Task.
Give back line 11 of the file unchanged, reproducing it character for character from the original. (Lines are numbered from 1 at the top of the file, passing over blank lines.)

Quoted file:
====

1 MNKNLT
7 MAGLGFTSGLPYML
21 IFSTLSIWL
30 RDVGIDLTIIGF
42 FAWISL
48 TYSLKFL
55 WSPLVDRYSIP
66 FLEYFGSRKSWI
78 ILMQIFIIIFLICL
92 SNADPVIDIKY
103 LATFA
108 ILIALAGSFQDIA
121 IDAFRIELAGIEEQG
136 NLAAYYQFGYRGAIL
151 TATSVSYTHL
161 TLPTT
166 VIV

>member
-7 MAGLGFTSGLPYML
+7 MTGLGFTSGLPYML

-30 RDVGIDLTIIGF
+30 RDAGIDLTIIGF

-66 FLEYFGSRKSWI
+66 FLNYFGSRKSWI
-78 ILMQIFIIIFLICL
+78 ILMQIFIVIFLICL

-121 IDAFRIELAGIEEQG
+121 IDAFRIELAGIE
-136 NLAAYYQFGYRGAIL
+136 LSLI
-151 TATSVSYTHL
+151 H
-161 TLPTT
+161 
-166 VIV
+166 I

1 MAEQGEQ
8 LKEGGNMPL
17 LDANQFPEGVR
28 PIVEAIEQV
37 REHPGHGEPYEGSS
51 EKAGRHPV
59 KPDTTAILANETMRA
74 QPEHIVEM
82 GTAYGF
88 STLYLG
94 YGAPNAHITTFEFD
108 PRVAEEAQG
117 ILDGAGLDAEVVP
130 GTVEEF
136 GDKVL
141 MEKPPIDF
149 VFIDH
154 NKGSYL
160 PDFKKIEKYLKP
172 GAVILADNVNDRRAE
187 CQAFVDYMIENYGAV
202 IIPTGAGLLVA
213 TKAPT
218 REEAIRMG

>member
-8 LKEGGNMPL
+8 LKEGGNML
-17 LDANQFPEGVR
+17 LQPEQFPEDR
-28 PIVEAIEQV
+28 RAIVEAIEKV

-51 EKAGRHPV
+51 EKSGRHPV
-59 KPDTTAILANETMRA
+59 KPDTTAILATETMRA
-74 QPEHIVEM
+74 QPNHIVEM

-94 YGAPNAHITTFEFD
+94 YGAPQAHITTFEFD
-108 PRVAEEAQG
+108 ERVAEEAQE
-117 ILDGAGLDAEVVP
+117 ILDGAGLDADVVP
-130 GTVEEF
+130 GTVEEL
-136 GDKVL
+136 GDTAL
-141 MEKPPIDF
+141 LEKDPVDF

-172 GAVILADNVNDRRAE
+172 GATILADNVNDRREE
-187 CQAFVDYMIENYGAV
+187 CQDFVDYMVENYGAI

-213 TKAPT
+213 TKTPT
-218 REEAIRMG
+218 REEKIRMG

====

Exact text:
103 LATFA